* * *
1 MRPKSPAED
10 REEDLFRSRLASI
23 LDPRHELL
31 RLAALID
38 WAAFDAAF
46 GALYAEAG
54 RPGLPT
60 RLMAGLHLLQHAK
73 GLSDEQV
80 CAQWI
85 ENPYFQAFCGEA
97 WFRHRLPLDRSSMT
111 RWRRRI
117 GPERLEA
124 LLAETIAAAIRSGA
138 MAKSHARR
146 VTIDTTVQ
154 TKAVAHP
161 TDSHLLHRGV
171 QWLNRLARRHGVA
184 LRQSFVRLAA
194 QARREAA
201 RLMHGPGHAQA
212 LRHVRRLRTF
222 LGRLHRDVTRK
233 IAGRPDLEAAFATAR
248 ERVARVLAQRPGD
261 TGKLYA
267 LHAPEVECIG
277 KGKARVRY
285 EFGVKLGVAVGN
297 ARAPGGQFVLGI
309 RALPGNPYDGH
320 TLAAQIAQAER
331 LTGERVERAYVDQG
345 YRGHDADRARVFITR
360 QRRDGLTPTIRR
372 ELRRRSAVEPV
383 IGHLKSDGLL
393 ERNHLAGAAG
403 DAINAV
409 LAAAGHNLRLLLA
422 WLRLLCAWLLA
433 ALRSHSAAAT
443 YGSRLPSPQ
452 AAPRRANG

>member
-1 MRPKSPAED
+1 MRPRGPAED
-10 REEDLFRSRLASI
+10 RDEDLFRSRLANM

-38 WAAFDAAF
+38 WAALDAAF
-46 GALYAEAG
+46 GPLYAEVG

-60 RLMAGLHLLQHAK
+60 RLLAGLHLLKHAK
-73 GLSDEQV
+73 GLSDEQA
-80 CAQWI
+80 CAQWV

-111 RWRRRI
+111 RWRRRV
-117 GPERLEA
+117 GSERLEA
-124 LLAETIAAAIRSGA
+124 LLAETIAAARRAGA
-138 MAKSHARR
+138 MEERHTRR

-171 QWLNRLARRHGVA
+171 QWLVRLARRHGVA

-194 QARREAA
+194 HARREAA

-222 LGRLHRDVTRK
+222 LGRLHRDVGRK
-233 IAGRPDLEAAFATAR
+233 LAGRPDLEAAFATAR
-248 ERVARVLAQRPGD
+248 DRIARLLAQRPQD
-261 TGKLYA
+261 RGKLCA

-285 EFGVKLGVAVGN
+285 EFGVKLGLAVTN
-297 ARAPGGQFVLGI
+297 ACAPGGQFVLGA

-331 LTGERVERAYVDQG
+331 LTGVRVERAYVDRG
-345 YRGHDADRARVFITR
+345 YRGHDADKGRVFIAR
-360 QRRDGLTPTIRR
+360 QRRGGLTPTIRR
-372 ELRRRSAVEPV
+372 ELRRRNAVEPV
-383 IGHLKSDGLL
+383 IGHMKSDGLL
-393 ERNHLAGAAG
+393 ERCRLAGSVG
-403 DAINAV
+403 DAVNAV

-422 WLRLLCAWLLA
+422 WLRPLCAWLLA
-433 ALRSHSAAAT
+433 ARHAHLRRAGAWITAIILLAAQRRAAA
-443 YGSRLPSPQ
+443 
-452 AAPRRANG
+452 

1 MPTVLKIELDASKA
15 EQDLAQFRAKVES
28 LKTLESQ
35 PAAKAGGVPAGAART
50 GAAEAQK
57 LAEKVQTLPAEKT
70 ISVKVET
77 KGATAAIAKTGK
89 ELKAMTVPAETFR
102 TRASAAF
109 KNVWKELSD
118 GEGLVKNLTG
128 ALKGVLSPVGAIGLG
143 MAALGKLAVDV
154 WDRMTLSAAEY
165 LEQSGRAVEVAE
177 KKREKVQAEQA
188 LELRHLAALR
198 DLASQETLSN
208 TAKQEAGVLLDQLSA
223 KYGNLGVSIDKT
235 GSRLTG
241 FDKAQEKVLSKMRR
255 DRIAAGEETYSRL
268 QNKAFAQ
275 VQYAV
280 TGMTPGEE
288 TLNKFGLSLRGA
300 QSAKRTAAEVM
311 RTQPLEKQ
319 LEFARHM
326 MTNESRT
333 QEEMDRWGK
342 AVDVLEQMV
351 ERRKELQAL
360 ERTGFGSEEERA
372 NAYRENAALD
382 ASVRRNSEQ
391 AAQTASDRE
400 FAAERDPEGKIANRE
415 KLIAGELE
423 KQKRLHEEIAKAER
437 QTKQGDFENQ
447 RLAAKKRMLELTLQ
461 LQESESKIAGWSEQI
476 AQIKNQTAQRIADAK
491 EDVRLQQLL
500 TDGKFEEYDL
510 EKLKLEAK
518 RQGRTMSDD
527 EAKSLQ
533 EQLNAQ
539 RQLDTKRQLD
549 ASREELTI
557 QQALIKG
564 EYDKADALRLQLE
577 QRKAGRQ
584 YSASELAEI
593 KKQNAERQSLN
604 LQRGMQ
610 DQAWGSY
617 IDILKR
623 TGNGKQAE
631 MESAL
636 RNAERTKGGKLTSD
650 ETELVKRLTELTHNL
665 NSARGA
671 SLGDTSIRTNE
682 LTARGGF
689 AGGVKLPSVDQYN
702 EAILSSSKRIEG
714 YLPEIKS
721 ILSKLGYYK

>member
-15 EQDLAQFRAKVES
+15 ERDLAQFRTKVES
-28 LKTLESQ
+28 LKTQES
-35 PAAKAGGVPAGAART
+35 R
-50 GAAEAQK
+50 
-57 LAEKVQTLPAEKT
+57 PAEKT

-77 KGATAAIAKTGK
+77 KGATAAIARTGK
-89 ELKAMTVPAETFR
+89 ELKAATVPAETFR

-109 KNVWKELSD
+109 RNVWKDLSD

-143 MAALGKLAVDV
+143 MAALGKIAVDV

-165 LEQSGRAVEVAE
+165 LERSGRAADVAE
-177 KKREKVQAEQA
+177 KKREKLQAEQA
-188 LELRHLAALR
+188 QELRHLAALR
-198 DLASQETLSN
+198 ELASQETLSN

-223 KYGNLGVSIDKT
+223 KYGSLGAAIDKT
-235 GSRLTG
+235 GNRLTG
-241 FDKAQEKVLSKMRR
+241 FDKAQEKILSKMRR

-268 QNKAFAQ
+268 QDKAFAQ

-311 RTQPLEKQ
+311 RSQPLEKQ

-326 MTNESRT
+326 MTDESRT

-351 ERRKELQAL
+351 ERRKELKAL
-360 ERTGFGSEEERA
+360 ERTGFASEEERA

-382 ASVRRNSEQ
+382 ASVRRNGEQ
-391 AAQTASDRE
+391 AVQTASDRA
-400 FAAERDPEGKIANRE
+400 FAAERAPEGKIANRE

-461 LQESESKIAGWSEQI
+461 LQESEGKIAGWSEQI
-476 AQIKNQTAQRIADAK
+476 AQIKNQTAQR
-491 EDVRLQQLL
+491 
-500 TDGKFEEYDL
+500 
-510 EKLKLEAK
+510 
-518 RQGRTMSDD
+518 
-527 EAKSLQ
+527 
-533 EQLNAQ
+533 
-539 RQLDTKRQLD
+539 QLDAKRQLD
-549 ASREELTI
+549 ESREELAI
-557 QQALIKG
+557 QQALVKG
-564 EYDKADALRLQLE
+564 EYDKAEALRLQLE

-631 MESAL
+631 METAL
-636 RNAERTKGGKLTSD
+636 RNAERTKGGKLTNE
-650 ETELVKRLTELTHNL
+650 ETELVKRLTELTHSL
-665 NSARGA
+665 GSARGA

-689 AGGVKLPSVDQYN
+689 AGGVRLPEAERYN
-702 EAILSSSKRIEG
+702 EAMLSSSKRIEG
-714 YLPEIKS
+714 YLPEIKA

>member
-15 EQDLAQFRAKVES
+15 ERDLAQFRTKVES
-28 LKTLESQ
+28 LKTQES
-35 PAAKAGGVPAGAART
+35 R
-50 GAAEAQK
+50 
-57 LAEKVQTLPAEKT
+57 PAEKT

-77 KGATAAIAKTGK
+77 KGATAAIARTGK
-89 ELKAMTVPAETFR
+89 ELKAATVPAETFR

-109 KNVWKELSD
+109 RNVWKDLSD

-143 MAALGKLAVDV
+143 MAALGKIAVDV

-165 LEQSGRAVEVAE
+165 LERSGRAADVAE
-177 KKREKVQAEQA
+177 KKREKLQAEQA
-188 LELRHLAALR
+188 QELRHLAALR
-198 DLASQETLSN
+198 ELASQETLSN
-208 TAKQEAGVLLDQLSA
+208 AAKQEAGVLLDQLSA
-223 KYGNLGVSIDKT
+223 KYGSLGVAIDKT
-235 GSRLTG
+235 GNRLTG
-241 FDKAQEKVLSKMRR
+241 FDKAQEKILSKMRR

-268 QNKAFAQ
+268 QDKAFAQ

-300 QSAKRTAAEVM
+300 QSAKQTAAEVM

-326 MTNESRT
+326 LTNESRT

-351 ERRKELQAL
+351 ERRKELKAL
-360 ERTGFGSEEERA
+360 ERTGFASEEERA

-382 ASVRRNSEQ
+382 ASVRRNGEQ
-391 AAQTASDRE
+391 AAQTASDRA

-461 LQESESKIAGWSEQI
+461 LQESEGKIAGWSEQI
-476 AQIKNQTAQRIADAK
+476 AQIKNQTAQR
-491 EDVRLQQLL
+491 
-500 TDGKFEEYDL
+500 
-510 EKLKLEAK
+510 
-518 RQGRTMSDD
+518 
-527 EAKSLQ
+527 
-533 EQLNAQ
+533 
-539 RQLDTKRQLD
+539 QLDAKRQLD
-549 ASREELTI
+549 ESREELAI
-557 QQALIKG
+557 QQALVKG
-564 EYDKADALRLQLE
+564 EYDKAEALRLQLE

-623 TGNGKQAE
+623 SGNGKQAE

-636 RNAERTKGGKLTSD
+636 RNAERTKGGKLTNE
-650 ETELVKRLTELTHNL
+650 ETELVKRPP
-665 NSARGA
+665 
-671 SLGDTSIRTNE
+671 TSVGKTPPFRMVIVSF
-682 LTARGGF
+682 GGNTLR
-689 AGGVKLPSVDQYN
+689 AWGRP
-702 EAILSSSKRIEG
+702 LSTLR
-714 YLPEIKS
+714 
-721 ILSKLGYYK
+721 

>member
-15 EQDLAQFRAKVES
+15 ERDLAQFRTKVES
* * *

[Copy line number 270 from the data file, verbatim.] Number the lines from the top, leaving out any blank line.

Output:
+15 ERDLAQFRTKVES